Zero Dark Thirty, the new feature film based on the manhunt for Osama bin Laden, appears to be something of a reverse Rorschach test. Virtually everyone sees in it something they would rather not see, but no one can agree on what's wrong. Some see it as justifying torture by suggesting that information gleaned during illegal interrogations may have helped the CIA find bin Laden. Thus, Jane Mayer in the New Yorker charged the director, Kathryn Bigelow, with having "zero conscience"; the New York Times' Frank Bruni declared that "Dick Cheney would have loved this movie"; and in the Guardian, Naomi Wolf called Bigelow "torture's handmaiden," likening her to Leni Riefenstahl, the film director who propagandized for the Nazis.
Others deemed the film unfair to the CIA. Jose Rodriguez, the former CIA agent who personally oversaw the CIA's "black site" interrogation program, complained in the Washington Post that the film's depiction of CIA tactics is exaggerated and that the actual tactics were much more humane. (Of course, had Rodriguez not illegally destroyed the tapes of the actual interrogations, we might have evidence, but Rodriguez doesn't mention that.) Only Ken Sofer of the liberal Center for American Progress saw what he liked, praising Bigelow for showing that "torture was useless in finding Bin Laden."
Did all these people see the same movie?
My own view is that the film is decidedly and intentionally ambiguous, as is much of the best art addressing controversial social and political issues. The film itself doesn't take a position, as such, on torture. It is, to its credit, a movie, not a polemic. It's not that Bigelow has "zero conscience," as Mayer contends, but that she wants to prompt the viewer to confront his or her own reactions. The wide divergence in audience responses says more about the still raw and unresolved character of the debate over the legacy of the CIA's interrogation program than it does about Bigelow or her film.
Zero Dark Thirty does not actually take a firm position on the question most commenters seem interested in -- whether the CIA's enhanced interrogation techniques were critical to finding bin Laden. It depicts waterboarding, physical hitting, sleep deprivation, stress positions, and forced confinement in a small box -- all tactics approved by the Justice Department -- and does so without flinching from the ugly, brutal, and inhuman reality of such treatment. The interrogation scenes are deeply disturbing, and meant to be so. The chief perpetrator of the tactics, played by Jason Clarke, is not sympathetic or heroic. He ultimately goes home wasted, having seen "one too many naked men." This is no glorification of torture -- it's far more realistic and haunting than the anodyne depictions presented in most mass culture, whether James Bond or 24.
On the other hand, one detainee subjected to torture eventually gives up the name of a man who, years later, another CIA agent, Maya, played by Jessica Chastain, concludes is Osama bin Laden's courier. And it is through tracking that courier that Maya ultimately locates bin Laden's hideout. The detainee gives the name, however, not in response to torture -- he never "breaks" in the torture scenes -- but when the interrogators shift tactics and sit down with him to a nice meal, attempting to build rapport. And even then, he doesn't say Abu Ahmed is a courier, but only names him as one of several al Qaeda associates. The significance of the courier's role is not realized until many years and many other leads and investigations later -- and then it turns out that the CIA had a file on the courier long before this particular detainee (and many others) named him. Moreover, one of the most important leads in the film comes not from anyone being coerced into telling the truth, but instead from an inference Maya draws from another detainee's insistence on lying about the courier. Thus, it is far from clear the film justifies, much less glorifies, torture.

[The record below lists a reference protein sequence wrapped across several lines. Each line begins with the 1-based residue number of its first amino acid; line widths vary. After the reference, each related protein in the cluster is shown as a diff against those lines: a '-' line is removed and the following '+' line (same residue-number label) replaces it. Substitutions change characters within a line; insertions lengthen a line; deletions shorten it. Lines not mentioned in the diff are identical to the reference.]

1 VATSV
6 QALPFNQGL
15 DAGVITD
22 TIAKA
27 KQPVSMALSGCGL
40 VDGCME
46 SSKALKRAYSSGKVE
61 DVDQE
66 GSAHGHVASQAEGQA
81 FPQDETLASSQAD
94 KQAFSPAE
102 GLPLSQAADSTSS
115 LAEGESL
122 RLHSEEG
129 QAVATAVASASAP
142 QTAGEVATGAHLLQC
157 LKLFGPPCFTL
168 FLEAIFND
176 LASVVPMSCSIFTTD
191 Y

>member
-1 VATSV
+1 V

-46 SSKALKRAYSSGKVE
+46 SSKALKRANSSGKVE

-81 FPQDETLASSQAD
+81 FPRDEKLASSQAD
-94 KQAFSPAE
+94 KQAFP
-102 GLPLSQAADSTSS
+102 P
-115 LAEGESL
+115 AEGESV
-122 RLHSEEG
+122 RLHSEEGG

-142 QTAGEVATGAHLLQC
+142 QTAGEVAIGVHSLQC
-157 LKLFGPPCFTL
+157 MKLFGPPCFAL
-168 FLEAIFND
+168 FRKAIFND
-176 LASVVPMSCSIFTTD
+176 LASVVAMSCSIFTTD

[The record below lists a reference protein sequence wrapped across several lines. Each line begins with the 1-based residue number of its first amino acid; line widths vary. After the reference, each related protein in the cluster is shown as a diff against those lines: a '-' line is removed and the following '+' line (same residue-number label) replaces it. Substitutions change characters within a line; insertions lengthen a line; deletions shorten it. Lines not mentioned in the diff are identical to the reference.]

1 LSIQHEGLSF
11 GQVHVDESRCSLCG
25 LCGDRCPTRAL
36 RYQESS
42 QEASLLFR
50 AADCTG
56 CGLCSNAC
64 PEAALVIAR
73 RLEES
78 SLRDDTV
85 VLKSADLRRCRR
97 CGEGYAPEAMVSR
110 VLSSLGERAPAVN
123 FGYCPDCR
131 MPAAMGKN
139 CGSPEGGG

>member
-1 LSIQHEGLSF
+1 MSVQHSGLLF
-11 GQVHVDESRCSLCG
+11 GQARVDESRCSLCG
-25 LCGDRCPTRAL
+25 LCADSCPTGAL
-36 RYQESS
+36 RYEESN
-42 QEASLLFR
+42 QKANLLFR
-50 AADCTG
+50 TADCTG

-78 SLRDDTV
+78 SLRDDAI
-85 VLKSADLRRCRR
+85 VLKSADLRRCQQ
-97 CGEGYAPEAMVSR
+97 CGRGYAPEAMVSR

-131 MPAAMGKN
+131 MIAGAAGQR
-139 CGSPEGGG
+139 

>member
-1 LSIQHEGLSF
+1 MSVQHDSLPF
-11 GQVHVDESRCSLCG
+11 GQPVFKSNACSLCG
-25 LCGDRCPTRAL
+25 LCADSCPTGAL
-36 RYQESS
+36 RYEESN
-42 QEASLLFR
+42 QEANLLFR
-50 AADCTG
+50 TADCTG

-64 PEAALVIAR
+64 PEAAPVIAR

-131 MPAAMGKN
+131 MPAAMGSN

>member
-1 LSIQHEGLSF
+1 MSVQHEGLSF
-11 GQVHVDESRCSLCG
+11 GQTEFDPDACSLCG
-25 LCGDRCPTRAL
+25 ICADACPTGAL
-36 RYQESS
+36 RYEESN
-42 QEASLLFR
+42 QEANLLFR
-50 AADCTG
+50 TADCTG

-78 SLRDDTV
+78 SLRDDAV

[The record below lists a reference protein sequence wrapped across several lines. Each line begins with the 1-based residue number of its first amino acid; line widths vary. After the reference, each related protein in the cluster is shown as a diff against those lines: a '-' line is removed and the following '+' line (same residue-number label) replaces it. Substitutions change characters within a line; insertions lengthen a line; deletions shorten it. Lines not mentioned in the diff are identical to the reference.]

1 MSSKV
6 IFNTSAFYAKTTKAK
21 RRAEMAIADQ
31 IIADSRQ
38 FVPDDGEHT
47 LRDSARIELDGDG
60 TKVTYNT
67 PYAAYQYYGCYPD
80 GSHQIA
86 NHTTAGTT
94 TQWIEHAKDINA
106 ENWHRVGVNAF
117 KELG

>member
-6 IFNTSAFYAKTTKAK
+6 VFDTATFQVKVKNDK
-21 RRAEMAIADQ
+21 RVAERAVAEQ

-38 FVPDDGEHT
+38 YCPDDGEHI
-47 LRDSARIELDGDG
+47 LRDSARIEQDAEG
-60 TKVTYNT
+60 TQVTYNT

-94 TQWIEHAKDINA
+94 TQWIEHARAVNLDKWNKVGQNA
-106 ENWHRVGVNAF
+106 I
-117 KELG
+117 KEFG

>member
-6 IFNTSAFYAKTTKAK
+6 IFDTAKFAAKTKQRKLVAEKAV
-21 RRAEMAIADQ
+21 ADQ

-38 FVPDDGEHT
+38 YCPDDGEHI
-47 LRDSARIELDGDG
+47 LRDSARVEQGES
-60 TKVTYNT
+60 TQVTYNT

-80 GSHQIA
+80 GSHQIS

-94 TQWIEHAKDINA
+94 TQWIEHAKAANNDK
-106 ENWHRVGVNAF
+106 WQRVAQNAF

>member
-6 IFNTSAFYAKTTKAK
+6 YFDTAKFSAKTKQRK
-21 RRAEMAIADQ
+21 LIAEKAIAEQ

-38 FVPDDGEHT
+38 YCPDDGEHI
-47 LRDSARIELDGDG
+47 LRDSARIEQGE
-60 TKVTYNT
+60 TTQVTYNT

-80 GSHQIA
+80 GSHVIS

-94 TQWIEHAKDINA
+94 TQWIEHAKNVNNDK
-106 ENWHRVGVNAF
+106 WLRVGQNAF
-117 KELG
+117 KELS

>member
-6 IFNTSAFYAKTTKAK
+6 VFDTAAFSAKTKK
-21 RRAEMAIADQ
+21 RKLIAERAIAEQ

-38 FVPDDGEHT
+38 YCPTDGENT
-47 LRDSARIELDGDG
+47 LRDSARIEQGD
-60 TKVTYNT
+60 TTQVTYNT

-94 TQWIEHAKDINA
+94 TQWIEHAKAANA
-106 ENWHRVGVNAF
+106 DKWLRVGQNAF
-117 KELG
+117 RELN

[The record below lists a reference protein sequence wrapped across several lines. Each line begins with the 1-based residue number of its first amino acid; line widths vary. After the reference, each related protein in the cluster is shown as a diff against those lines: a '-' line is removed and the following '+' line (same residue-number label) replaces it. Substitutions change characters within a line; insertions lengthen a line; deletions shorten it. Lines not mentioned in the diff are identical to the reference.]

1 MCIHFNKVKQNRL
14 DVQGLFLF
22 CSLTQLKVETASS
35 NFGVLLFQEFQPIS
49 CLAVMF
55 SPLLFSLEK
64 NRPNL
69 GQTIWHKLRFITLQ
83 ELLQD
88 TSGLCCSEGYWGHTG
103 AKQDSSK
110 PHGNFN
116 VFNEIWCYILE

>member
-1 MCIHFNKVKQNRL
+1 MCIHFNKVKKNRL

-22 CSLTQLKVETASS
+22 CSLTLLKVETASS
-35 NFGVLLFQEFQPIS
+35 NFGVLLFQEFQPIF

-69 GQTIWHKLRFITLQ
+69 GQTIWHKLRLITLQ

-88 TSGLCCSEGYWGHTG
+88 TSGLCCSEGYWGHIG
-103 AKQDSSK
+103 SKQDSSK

Nor does the film exaggerate the CIA's cruel tactics, as Rodriguez claims. According to the CIA's own inspector general, detainees were threatened with guns and an electric drill and waterboarded over 100 times (not once or twice, as in the film). Rodriguez's complaint that the CIA didn't lead detainees around in dog collars, the military investigators at Abu Ghraib did, seems to split hairs altogether too finely, given what is conceded they did do under Rodriguez's command.
Nor does Zero Dark Thirty show that torture did not work, as Sofer would like to believe. It leaves the issue, as most issues in wartime (and good art) actually are: unresolved. Bigelow seems most interested, in fact, in precisely that: depicting war as it actually is: gritty, ugly, and quotidian -- a messy reality that defies any neat or simple storyline. It is as far from Oliver Stone or Steven Spielberg as one can get in Hollywood -- neither excoriating nor celebrating the United States, but emphasizing instead the grim, dark reality of war. In many other directors' hands, a film about the manhunt for bin Laden might have been a a triumphant action thriller, a victor's depiction of frontier justice, echoing the dominant public reaction to and media portrayal of the Navy SEALs' operation in May 2011. But in Bigelow's film, the killing of bin Laden is anything but heroic.